One Writer’s Journey

October 23, 2013

How to Write Nonfiction: Kid Friendly Doesn’t Mean Dumbed Down

NonfictionThe very best nonfiction for children does two things:

1.  It presents the topic in a kid friendly manner.  

Some books do this in terms of measurements, presenting abstracts in terms more easily understood.  In How Big Were Dinosaurs?, author/illustrator Lita Judge does this by relating the size of various dinosaurs in terms that mean something to her readers.  There is no discussion of feet or meters or or MPH or tons except in how they relate to school buses, first graders and chickens.  For dinosaurs that are simply too large to relate to a kid-friendly measurement, Judge measures a piece of the dinosaur such as a claw or a tooth.

Other books do this by discussing abstract or ominous topics (such as the web of life) in very concrete, nonthreatening ways.  Rotten Pumpkin tells about decomposers not in the abstract but by showing them reducing a jack-o-lantern.  Author David M. Schwartz makes the various fungus as familiar as possible by relating more common tasks that each performs such as making bread rise or fighting infection.  These things are real and understandable and nothing to draw away from in disgust.

But that isn’t all that good nonfiction does because you do all of this in an overly simply way.

2.  The best nonfiction gives the reader enough meat to show that you respect them and their ability to grasp the topic.  Judge does this in terms of the animals that she discusses.  Some of them are fairly familiar such as the velociraptor, the stegosaurus, and the ankylosaurus.  Others, much less common, include the therizinosaurus, the tsintausaurus, and the struthiomimus.  Yet she give the young reader all of these names and leaves it up to the hapless adult, reading out loud, to successfully sound them out.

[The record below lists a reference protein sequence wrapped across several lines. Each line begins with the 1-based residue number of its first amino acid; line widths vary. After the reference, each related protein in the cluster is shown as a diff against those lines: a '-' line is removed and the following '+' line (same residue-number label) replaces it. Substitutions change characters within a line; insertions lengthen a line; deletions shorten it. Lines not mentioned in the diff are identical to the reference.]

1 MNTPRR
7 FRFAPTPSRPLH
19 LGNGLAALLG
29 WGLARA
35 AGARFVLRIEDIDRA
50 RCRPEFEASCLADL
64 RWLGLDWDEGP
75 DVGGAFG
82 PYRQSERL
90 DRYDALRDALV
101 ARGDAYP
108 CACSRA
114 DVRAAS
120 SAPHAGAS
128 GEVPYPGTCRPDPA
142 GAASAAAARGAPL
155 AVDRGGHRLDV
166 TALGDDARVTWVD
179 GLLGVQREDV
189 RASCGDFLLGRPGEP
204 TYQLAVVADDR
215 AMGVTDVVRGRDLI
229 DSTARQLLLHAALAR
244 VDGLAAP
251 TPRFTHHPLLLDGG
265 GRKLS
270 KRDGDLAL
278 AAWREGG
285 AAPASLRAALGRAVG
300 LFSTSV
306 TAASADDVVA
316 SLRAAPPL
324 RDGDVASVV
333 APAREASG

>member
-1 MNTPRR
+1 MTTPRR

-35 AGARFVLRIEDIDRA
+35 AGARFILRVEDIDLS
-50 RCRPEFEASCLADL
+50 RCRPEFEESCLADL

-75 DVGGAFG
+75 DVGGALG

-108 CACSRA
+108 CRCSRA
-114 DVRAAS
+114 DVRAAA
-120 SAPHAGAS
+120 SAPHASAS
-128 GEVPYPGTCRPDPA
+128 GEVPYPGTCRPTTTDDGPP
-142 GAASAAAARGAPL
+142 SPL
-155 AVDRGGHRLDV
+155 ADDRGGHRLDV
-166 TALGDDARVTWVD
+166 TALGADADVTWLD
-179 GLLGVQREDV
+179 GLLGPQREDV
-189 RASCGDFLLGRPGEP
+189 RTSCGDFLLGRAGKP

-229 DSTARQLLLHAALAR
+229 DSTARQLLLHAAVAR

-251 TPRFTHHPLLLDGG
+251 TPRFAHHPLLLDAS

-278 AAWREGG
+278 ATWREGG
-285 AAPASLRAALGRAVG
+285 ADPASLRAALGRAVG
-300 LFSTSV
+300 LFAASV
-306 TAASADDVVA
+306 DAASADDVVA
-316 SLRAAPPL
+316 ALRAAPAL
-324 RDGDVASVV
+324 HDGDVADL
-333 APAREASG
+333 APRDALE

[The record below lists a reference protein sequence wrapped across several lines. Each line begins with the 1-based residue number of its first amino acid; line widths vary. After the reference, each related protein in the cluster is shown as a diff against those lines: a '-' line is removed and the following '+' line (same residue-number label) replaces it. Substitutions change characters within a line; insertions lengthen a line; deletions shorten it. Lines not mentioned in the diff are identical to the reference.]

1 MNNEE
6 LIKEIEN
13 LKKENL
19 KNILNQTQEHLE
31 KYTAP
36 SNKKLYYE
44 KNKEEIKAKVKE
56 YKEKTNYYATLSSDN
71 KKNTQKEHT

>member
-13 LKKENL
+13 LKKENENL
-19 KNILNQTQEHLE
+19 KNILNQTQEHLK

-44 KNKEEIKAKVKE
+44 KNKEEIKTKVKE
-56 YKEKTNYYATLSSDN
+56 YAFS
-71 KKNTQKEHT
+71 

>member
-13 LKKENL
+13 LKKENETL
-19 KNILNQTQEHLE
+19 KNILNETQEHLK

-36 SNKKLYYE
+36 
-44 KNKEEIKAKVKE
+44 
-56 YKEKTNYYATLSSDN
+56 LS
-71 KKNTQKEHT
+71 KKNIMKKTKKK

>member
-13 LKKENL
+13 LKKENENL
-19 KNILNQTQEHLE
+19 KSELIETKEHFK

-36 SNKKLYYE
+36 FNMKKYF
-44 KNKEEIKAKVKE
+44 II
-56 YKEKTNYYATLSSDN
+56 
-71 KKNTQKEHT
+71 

Rotten Pumpkins deals with the Latin names for various fungus.  It also discusses how a colony of slime mold can link together to form a net, one single creature with movement and a need to find food.  The book also delivers on a topic a lot of adults will shrink away from as nasty or disgusting, trusting that young readers are wise enough to get why this is awesome and amazing and wonderful.

If you can make the information accessible while also trusting the reader to get it in its full scientific glory, maybe science writing is the children’s nonfiction for you.

–SueBE

is week I read two nonfiction picture books that were a perfect balance of making the topic kid friendly but also presenting information that respected the reader.

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2 Comments »

  1. It’s amazing how difficult finding that perfect balance can be! I’ve contributed several nonfiction articles to Calliope & Dig, and they really look for current research that is interesting and accessible. I always find that it takes me about two months to steep my mind in the research before I can begin to arrange the pieces in a coherent and kid-friendly framework. It’s sometimes maddening, but always rewarding.

    Comment by Lisa Haag Kang — October 23, 2013 @ 4:34 am | Reply

    • Amen re: Maddening but rewarding! I generally find current research and then have to make it accessible myself because, most often, the research is in scientific journals. Obfuscate much?

      Comment by suebe — October 23, 2013 @ 3:56 pm | Reply


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